Tag Archives: Joel Coen

Hooray for Hollywood

Coen Brothers deliver a splendid spoof of movies’ golden era

Hail, Caesar!

Starring Josh Brolin, George Clooney, Scarlett Johansson & Alden Ehrenreich

Directed by Ethan Coen and Joel Coen

PG-13

“People don’t want facts—they want to believe!” says Eddie Mannix (Josh Brolin), a 1950s Hollywood studio “fixer” in the new Coen Brothers comedy Hail Caesar!, a sprawling, star-studded spoof of the golden age of moviemaking.

Josh Brolin

Josh Brolin

What people believe, and what they make-believe, are the building blocks of Hollywood itself. And they’re certainly the cornerstones of the Coens’ lavish, multi-tiered parody that takes satirical shape around the production of a fictional studio’s major new movie, Hail, Caesar!, A Tale of the Christ, a Bible-based saga a la Ben-Hur, Spartacus and The Robe.

When the film’s lunkheaded leading man, Baird Whitlock (George Clooney), is kidnapped, Mannix has to find him and get the money-train movie back on track.

But in the meantime, he’s also got his hands full with other problems, and other films. His job is keeping the machinery of Capitol Pictures Studios whirling, keeping its numerous stars in line and out of trouble, and keeping the whiff of scandal away from prying gossip columnists, particularly twin sisters Thora and Thessily Thacker (Tilda Swinton).

Scarlett Johansson

The studio’s twice-divorced “innocent” aqua-starlet (Scarlett Johansson) is pregnant with an out-of-wedlock child. Capitol’s prissy British prestige-picture director (Ralph Fiennes) is at wit’s end trying to wrangle the company’s riding, roping singing cowboy (Alden Ehrenreich) into more refined roles. And a tap-dancing song-and-dance hotshot (Channing Tatum) glides across the set of a new musical, but his light-on-his-feet moves may be hiding heavier secrets.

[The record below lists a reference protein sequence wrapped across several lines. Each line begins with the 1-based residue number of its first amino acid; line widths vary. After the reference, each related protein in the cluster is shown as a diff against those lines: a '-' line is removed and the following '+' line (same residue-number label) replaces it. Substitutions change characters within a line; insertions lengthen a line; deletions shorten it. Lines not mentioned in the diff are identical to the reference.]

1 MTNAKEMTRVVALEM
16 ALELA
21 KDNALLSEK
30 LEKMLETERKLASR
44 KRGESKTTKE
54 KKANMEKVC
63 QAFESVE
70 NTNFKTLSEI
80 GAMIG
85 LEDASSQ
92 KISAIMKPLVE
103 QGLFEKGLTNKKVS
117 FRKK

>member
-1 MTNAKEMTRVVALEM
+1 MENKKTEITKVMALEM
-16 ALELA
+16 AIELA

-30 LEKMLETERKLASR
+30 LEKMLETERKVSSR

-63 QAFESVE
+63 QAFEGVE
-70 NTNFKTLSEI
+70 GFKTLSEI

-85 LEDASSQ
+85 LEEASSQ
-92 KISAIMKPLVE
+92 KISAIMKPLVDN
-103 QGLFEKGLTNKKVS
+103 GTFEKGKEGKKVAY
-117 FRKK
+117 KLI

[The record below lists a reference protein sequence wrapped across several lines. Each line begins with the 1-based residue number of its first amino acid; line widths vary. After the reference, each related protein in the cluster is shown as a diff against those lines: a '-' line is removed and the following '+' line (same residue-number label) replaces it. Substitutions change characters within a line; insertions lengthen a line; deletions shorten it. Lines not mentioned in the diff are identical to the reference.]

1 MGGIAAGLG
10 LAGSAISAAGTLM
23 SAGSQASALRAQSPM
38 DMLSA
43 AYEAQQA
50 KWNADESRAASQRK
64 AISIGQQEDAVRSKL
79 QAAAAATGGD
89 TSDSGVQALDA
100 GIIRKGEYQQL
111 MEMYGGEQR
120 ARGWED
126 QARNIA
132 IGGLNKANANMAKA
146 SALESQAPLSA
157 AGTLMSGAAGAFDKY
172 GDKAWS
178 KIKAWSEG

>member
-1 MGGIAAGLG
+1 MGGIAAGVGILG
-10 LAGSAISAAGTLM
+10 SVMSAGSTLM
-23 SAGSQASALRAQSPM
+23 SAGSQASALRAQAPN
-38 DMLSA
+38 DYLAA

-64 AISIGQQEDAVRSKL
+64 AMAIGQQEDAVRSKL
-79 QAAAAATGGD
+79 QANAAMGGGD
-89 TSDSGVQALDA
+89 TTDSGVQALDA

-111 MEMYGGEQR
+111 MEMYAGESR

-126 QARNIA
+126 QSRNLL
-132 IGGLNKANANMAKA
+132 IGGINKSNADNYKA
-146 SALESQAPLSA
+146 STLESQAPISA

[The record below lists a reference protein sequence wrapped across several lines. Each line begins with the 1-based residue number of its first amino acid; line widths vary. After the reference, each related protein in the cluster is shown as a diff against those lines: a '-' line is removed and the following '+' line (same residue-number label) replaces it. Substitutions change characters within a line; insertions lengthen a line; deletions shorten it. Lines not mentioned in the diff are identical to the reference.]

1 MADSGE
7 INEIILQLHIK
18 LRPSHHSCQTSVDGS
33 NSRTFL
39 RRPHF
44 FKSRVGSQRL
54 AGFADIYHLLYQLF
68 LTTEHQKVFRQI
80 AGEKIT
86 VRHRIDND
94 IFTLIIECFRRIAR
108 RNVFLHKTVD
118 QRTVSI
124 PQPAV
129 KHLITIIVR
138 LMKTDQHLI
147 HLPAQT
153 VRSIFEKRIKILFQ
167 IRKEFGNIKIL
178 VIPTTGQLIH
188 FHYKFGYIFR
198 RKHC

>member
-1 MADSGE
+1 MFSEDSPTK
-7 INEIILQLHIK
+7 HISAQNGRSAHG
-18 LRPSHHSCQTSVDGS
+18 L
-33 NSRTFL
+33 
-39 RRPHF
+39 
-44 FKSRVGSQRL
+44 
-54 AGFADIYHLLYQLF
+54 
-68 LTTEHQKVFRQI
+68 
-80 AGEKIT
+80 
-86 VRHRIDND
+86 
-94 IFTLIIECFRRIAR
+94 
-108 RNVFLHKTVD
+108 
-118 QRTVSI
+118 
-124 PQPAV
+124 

Look: There’s Jonah Hill, Frances McDormand and the guy (Wayne Knight) who played Newman in Seinfeld! Even if you don’t know anything about Hollywood’s “Red Scare,” you’ll still get a chuckle out of a boatload of Commies bobbing off the California coastline. And Alden Ehrenreich’s young sodbuster charming his studio-arranged dinner date (Veronica Osorio) by twirling a strand of spaghetti like a lariat will rope your heart, too.

Channing Tatum

Channing Tatum

For many viewers, the quirky movies of writer-director Joel and Ethan Coen have always been a bit of an acquired taste. Sure, most everybody now falls in line to applaud the genius of Fargo, No Country For Old Men, True Grit, The Big Lebowski and O Brother, Where Art Thou. But where was the box-office love for The Hudsucker Proxy, Barton Fink, The Man Who Wasn’t There and Inside Llewyn Davis?

There may be more commercially successful filmmakers, more mainstream filmmakers or filmmakers who win more awards. But you’d be hard-pressed to find many filmmakers who love movies, and making movies, more than the Coens. And that love is evident in every carefully crafted frame of this gloriously goofy homage to the glory days of big studios, big stars and the big wheels that churned out the spectacles of Hollywood’s dream factory from a bygone era.

While Hail, Caesar! is looking backward with such comedic affection, however, it’s also making a sly, playfully subversive statement about our “need” for entertainment, the importance of escapism and how movies have always been—and hopefully will always be—a “potion of balm for the ache of all mankind.”

“What a waste of talent,” a woman behind me groused as the credits rolled, somehow disappointed. Not me, and not a chance. Strike up another win for the Coens, I say. I’m a believer. Hooray for Hollywood, and “Hail, Caesar!”